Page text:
Partly due to Soviet bungling on the Korean jet downing and partly to shrewd new propaganda initiatives in Washington, Ronald Reagan is now virtually in the clear toward achieving his two main foreign policy objectives of the year.
There is every reason to think that he will now get both actual deployment in Europe in December of the new Pershing II and cruise missiles, and funding from Congress for MX.
Opposition to these projects both among European allies and in Congress has all but collapsed in the wake of further changes made this week in the American negotiating position on missiles on top of those changes announced the week before in the President's speech at the UN.
This week's additions to the appearance of flexibility in the American positions were:
* A proposal that both Americans and Soviets destroy old warheads when they deploy new ones.
* A proposal that the US would cut back on the number of nuclear warheads for bombers and air-launched cruise missiles if in return the Soviet Union would cut back on its bigger land-based missiles.
* Appointment to the US delegation for the START talks in Geneva of a Democrat, R. James Woolsey, to keep an eye on the performance of the delegation and to let Congress know whether he thinks that chief delegate Edward L. Rowny presents the new proposals adequately and persuasively to the Soviets.
Mr. Woolsey was an expert on nuclear weapons during the Carter administration. Some Democrats in Congress suspect that the Reagan administration is more interested in wearing an appearance of flexibility on arms talks than in getting an actual agreement with the Soviets. The Woolsey appointment is a concession made to reduce congressional opposition to MX.
This week's new flexibility for the START talks, which resumed in Geneva on Thursday, came on top of the new flexibility in the US position for the INF (intermediate nuclear force) talks the week before.
The impact of the new US proposals was aided by the hard response which Moscow's Yuri Andropov had returned last week to the Reagan UN speech.
Experts on the arms control talks (both START and INF) do not expect that Mr. Reagan's new flexibility will make much difference in the actual negotiations in the immediate future. Certainly no one expects any agreements to emerge from either set of talks during 1984.
The situation regarding arms talks is that the Soviets have gained an improvement in the balance of power in Europe by deploying their new SS-20 missiles. They now have about 350 of these weapons with ranges of just over 3, 000 miles.
In effect, the United States is asking them to give up part or all of their present advantage in return for US agreement not to do what it is proposing to do, but has not yet done.
Among experts it is regarded as unlikely that the Soviets will give up something they have unless or until the US has actually deployed the new weapons in Europe. Deployment is supposed to begin in December.
The Soviets may well figure that they have nothing to lose by waiting until after the deployment. The least they can hope to gain is a propaganda advantage from the fact of the deployment. And there is always the chance that West German governments may give way under street demonstrations organized by the ''peace movement.''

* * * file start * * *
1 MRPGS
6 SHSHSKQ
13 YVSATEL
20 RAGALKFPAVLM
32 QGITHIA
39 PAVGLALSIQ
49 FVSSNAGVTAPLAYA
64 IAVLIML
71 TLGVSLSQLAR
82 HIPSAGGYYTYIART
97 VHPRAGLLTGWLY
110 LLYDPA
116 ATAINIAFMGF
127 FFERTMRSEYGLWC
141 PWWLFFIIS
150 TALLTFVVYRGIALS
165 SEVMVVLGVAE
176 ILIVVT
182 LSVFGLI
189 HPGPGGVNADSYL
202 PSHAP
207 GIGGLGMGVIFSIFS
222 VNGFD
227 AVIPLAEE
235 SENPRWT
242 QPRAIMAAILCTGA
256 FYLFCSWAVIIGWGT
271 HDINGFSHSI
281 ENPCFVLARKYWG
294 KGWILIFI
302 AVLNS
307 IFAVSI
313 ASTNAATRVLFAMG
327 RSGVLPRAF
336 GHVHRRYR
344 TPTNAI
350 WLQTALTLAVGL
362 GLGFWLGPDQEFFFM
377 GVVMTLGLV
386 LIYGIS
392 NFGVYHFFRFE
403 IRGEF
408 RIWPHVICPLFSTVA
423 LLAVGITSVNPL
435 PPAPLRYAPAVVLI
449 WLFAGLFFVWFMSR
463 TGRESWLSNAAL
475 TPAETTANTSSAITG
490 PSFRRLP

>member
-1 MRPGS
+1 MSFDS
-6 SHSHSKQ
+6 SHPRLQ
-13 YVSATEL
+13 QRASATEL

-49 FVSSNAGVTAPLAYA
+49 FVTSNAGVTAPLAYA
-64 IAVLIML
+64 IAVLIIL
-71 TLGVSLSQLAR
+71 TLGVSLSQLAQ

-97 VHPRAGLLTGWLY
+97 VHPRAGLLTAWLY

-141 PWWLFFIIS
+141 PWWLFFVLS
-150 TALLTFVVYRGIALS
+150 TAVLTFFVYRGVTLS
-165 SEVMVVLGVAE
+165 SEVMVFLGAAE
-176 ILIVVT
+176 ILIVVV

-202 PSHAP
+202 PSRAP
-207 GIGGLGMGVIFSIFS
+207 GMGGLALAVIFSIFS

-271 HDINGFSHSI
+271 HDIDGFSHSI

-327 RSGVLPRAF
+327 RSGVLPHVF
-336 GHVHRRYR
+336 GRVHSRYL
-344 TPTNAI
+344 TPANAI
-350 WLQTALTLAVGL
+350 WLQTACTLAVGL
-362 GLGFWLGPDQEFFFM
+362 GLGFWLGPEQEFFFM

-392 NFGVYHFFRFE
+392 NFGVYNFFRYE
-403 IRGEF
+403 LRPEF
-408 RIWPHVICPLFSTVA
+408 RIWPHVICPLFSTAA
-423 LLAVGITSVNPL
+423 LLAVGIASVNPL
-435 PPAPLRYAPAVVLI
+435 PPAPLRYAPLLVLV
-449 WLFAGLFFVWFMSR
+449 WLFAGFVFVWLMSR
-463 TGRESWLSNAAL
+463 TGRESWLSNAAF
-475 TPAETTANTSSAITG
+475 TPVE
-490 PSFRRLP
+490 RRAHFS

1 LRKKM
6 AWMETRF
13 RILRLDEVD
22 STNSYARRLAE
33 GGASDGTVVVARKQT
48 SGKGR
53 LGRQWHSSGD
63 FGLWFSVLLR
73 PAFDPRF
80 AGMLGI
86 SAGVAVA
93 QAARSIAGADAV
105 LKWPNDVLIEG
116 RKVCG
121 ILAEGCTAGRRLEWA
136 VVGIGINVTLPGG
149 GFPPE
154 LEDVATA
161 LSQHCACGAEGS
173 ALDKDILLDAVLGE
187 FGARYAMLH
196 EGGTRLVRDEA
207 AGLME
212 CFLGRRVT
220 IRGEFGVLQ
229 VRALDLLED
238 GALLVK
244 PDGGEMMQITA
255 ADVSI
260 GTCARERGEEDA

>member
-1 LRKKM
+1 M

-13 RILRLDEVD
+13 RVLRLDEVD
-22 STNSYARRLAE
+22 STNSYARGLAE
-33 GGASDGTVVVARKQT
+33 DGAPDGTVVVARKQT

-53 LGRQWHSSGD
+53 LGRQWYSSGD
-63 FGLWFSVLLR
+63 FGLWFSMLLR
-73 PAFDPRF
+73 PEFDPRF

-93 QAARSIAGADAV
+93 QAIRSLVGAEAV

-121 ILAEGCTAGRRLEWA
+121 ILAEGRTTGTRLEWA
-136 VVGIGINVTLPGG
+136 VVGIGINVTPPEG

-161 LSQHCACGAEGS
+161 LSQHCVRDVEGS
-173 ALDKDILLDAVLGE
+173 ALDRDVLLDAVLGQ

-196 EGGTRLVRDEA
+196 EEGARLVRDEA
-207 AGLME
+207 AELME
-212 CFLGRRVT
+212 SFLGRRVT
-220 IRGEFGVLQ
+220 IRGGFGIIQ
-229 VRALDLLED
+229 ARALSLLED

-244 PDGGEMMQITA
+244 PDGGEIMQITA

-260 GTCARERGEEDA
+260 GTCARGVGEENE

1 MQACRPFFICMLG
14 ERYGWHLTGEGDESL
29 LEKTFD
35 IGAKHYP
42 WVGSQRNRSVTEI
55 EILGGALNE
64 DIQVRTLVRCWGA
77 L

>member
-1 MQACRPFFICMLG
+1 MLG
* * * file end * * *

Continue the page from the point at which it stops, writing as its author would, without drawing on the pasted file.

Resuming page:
But Mr. Reagan has largely satisfied the requirement of the allies for a credible US negotiating position in advance of deployment. In effect the same has been a condition for agreement in Congress on funds for the MX.
Mr. Reagan has had to make his own concessions to gain the position he is now in of being able to expect both deployment in Europe and MX. His original position, strongly endorsed at the Pentagon and in his own ''conservative'' political community, was to shun serious negotiations until the new weapons were actually in hand.
Not until this season, after nearly three years in office, has he made proposals that might conceivably be regarded as interesting by the Soviets. He was seeking more arms first, on the idea they would improve his bargaining position later.
By this week he had backed far enough away from his opening position to cause concern in the Pentagon and alarm among the ''hawks.'' But he had not backed far enough away to run the risk of serious negotiations in advance of having the new weapons in hand or on the assembly lines.
What does seem to be shaping up is a new round of negotiations sometime in 1984 which will bring together both the strategic weapons talks and those about intermediate weapons for Europe. So far the US and its allies have wanted to keep the two subjects in separate compartments, but that is becoming increasingly difficult.
The reason is that both Britain and France possess strategic weapons, although relatively few in number. Together they have a total of 129 launchers. The US has insisted so far on excluding these from the talks, on the grounds that they are not NATO weapons. But Moscow insists that they are. The US recognizes that sooner or later they will have to be weighed in some way in any new arms control agreements, but where and how.
Although the Anglo-French weapons are primarily factors in the European balance, they are also strategic in size and nature. The increasing likelihood is that all the proposals that are being put forward now to prove flexibility will at some time have to be pooled in one big negotiation covering both intercontinental and European-range nuclear weapons.
The calculations will be so complicated when the attempt is made to pull all this together that an agreement in time for the American 1984 election campaign seems to be entirely out of the question. It seems more likely that the experts will have to beaver away quietly in the back rooms until 1984 is out of the way.
Anyone dreaming of a new arms control agreement between East and West had best put it into a 1985 time frame.